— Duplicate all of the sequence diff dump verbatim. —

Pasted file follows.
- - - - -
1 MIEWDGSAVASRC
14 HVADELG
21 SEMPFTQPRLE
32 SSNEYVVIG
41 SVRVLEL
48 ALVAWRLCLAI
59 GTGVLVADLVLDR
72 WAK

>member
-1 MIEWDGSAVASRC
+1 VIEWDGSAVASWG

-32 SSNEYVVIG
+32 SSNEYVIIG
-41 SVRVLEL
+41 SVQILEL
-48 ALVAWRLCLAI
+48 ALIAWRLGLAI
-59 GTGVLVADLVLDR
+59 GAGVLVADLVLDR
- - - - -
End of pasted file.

1 MIEWDGSAVASRC
14 HVADELG
21 SEMPFTQPRLE
32 SSNEYVVIG
41 SVRVLEL
48 ALVAWRLCLAI
59 GTGVLVADLVLDR
72 WAK

>member
-1 MIEWDGSAVASRC
+1 VIEWDGSAVASWG

-32 SSNEYVVIG
+32 SSNEYVIIG
-41 SVRVLEL
+41 SVQILEL
-48 ALVAWRLCLAI
+48 ALIAWRLGLAI
-59 GTGVLVADLVLDR
+59 GAGVLVADLVLDR